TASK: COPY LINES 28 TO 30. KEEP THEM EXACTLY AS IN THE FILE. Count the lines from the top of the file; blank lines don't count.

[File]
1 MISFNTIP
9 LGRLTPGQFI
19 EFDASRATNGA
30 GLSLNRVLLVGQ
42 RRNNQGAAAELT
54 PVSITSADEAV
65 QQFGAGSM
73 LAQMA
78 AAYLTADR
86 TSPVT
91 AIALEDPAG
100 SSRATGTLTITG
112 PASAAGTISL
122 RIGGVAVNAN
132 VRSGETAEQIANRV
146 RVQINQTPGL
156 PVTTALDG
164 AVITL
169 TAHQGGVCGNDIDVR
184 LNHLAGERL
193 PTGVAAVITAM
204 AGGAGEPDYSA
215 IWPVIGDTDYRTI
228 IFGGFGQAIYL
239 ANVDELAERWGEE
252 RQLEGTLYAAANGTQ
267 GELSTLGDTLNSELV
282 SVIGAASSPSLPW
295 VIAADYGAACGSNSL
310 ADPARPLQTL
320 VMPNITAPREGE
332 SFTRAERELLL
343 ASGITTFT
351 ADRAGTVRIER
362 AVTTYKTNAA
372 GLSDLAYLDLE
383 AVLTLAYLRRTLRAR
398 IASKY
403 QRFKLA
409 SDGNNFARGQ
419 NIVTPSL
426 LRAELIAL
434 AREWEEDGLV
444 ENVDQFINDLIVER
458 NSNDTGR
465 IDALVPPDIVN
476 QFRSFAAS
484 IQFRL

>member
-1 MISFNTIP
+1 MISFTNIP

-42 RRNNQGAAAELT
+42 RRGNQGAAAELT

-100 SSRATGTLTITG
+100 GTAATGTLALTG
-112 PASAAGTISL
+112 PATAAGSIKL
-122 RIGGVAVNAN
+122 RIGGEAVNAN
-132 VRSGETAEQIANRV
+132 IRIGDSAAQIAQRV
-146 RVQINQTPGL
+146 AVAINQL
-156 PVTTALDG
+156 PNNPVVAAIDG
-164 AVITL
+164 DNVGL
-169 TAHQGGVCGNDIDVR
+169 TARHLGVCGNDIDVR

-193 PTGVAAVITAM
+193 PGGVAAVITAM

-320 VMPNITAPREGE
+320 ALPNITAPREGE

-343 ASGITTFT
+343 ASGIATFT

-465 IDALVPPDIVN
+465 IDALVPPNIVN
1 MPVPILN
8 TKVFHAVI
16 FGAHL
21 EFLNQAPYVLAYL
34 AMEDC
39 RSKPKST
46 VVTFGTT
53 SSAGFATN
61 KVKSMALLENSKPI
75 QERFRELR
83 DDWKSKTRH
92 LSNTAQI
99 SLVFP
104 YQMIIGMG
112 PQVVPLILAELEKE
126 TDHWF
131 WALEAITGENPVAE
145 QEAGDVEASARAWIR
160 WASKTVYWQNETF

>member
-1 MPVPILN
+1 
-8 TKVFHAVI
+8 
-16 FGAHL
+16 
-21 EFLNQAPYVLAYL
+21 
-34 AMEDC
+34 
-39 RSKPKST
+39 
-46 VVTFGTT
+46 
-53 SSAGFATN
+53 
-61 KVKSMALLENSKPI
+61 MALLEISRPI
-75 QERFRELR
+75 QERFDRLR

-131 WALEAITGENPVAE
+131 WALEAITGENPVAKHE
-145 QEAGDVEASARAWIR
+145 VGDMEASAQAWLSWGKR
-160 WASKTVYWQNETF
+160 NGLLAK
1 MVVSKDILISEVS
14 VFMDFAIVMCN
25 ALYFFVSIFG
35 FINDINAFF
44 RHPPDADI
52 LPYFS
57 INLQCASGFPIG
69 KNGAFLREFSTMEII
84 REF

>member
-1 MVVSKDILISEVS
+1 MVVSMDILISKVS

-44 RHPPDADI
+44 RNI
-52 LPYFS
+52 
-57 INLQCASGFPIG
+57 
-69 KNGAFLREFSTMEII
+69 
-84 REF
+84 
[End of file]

282 SVIGAASSPSLPW
295 VIAADYGAACGSNSL
310 ADPARPLQTL